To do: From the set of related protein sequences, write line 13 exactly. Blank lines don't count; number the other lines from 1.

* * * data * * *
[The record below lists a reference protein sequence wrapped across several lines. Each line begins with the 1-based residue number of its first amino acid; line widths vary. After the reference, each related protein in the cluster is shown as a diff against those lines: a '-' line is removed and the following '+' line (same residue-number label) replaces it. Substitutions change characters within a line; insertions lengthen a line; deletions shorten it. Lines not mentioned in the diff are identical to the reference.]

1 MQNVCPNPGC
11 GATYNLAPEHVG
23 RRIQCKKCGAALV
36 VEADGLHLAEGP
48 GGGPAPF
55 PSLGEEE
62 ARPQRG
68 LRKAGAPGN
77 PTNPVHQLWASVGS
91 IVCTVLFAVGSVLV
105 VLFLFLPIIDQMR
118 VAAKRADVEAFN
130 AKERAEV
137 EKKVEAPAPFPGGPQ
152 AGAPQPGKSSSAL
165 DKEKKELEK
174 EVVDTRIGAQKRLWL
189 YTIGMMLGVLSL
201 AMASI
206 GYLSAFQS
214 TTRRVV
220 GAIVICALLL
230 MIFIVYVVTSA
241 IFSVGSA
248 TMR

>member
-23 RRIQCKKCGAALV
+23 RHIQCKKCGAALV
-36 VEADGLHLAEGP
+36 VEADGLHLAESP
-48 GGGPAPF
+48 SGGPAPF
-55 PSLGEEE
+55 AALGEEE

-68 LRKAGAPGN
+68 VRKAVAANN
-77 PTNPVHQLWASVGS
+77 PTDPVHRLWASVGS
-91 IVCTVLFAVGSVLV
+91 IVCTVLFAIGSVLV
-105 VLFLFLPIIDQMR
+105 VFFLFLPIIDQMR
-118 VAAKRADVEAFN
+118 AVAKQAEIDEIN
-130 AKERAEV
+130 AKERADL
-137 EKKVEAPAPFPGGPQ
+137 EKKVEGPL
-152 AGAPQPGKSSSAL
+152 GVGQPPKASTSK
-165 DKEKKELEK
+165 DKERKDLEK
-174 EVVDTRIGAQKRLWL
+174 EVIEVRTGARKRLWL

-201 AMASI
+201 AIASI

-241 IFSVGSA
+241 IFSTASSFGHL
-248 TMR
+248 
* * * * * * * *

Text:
118 VAAKRADVEAFN